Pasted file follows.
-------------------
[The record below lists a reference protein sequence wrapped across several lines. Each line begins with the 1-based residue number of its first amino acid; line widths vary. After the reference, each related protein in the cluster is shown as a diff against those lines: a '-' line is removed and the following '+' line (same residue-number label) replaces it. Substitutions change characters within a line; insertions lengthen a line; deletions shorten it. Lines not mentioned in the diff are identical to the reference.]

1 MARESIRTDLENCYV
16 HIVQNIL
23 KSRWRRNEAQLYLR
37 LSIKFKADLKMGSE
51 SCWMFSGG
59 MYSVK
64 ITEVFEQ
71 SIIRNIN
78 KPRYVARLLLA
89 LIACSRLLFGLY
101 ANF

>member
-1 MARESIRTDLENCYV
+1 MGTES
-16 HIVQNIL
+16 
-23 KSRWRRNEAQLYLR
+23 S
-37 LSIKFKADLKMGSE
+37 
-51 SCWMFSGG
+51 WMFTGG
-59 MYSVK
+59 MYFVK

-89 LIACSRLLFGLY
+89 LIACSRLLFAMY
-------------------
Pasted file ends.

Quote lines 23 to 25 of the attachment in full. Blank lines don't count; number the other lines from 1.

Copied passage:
+51 WMFTGG
-59 MYSVK
+59 MYFVK